Yesterday, Microsoft CEO Steve Ballmer announced a massive organizational restructuring of the company. According to the Wall Street Journal, "Microsoft Corp.'s broad reorganization announced Thursday aims to break down internal fiefs that have slowed product development and caused friction among teams of employees... The company said it will shift from largely autonomous product groups to a more horizontal structure, under which managers who will oversee specific kinds of functions like engineering, marketing and finance."
Here are a few quick reactions:
1. The Ballmer memo to the company consisted of more than 2,700 words. Wow! If you need that many words to describe what you are doing and why you are doing it.... do you really have a clear strategy? Will employees really digest all of this material, understand it clearly, and align behind it? First rule of thumb for leader communication: keep it simple & concise. The Ballmer approach falls down on this metric.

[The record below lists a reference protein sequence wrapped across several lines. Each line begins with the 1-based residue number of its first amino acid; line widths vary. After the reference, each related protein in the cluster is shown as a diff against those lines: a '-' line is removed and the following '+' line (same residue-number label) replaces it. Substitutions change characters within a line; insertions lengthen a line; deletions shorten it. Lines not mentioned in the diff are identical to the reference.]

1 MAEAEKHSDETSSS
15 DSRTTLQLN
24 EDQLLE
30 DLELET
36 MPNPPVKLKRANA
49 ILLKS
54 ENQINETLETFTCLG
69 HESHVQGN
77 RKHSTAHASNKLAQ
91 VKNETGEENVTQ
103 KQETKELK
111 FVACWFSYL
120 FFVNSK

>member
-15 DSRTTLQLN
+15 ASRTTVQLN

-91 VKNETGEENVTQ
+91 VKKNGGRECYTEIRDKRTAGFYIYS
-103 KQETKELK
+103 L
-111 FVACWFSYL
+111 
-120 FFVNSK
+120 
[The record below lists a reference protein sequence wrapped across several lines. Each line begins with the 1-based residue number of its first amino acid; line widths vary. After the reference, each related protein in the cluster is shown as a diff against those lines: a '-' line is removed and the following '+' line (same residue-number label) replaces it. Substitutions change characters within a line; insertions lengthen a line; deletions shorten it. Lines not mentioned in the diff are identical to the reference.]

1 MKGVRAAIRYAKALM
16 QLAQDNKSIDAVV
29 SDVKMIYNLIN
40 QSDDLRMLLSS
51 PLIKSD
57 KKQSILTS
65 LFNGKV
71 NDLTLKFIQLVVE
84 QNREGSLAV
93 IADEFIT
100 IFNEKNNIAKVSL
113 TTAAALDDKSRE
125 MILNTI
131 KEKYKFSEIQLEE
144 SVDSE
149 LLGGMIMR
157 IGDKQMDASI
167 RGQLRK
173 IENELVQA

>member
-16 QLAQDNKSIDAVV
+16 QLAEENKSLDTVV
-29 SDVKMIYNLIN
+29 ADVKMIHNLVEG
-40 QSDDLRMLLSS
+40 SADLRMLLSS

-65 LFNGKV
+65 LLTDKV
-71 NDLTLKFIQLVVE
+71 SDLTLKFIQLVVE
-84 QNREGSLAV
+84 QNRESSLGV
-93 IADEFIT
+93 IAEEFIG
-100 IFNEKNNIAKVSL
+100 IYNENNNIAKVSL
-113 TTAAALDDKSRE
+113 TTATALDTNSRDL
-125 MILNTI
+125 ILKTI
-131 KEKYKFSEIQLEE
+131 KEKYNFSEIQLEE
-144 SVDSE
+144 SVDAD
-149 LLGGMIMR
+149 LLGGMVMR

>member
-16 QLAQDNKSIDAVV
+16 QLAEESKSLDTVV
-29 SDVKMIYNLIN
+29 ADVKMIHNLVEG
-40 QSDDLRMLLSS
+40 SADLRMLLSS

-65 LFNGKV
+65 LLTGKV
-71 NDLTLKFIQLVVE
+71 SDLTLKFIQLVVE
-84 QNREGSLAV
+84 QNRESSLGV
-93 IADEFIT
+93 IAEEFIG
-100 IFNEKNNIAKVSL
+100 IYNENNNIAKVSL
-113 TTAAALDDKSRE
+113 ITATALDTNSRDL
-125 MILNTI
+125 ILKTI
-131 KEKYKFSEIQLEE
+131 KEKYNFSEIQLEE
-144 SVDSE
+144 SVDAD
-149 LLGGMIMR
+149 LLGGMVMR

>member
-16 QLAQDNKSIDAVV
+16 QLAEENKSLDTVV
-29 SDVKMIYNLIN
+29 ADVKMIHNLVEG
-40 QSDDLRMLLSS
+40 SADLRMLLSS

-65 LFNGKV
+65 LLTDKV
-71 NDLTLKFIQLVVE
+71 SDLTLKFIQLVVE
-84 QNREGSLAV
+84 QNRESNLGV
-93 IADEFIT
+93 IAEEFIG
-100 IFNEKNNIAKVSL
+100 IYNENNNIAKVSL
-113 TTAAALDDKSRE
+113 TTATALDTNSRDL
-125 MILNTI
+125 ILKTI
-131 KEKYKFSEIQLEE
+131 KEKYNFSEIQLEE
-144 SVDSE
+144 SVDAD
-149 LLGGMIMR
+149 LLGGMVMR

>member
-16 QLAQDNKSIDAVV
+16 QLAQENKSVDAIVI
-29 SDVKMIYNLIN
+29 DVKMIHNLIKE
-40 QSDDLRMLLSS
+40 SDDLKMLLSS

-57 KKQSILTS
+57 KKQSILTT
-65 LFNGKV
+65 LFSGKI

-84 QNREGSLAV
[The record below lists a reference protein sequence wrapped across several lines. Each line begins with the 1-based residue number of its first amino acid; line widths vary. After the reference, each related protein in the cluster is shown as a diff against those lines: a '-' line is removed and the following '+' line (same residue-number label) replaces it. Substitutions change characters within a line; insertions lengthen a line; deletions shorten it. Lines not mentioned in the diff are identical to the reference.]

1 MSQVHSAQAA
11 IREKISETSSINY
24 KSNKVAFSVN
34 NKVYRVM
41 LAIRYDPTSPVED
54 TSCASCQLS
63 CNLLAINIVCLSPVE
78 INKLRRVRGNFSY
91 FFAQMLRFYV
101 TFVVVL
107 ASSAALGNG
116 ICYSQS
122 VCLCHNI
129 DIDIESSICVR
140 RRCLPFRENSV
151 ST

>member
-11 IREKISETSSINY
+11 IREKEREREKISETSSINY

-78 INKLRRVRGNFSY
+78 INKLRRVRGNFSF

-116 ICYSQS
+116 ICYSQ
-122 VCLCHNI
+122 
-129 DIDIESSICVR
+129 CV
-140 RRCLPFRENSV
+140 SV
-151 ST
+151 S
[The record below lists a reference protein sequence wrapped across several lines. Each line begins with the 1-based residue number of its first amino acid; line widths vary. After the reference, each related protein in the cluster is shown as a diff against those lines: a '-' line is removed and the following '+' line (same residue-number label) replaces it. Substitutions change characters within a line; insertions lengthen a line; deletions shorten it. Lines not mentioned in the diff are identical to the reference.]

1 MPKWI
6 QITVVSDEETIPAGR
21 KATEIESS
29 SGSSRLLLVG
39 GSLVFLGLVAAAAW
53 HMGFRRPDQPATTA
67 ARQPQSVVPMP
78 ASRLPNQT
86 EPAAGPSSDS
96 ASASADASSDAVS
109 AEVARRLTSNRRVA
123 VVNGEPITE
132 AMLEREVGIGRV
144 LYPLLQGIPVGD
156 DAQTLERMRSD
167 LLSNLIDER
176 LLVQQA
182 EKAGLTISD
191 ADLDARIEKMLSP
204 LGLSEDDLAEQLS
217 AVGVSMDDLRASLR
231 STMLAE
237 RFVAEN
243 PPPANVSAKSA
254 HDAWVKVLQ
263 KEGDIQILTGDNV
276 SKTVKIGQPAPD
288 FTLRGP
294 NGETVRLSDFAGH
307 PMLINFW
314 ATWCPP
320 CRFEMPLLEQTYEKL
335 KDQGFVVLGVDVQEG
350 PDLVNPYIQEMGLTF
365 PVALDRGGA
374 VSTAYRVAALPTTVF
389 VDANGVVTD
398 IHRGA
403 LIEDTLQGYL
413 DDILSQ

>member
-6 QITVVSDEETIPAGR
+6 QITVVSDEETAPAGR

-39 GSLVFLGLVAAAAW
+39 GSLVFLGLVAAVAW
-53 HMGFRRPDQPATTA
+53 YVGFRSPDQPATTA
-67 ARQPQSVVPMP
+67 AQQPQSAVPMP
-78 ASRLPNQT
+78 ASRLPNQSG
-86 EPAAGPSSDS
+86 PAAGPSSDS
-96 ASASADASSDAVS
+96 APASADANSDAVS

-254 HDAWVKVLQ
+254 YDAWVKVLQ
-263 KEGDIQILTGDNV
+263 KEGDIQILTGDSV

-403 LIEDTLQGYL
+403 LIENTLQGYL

2. No organizational structure is optimal. Each structure has its strengths and weaknesses. The key to high performance is driving the right culture, values, and processes in an organization. Just moving lines and boxes around on an organizational chart won't enhance performance substantially. Microsoft will succeed or fail based on how they redesign key processes and shift the culture and values. Boxes and arrows won't be the panacea.
3. One still wonders if Microsoft should remain as an intact entity versus breaking up into several parts. Many investors have wondered if the whole is truly worth more than the sum of the parts. That question still remains after the Ballmer announcement.